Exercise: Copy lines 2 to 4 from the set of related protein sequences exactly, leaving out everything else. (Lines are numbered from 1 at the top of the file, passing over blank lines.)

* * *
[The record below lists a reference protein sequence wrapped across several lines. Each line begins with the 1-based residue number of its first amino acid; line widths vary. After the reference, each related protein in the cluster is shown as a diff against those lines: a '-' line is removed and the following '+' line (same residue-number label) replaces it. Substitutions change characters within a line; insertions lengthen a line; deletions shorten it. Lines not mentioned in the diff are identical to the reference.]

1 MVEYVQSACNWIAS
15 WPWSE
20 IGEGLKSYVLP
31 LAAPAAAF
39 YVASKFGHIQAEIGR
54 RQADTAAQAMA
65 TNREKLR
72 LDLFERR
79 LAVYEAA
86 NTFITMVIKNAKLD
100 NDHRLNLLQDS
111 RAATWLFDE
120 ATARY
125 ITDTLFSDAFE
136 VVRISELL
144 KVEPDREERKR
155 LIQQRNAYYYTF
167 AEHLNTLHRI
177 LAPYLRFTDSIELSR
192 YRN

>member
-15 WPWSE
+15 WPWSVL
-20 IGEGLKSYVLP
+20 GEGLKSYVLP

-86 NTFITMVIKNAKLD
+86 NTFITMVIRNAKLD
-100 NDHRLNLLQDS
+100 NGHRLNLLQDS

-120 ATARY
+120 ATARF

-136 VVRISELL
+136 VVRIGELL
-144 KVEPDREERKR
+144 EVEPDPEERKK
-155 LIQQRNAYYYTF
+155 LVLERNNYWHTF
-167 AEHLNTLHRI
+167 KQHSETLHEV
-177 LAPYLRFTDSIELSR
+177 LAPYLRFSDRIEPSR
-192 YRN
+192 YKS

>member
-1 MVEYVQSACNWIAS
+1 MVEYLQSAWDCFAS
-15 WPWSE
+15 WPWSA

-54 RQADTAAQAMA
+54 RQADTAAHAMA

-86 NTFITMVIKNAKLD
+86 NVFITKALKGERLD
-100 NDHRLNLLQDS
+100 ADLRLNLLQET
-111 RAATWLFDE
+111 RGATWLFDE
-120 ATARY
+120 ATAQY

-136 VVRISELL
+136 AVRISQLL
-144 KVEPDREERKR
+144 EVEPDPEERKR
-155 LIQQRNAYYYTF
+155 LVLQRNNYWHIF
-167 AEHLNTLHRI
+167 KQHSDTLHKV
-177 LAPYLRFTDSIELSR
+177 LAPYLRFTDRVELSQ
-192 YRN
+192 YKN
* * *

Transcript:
1 MVEYVQSACNWIAS
15 WPWSE
20 IGEGLKSYVLP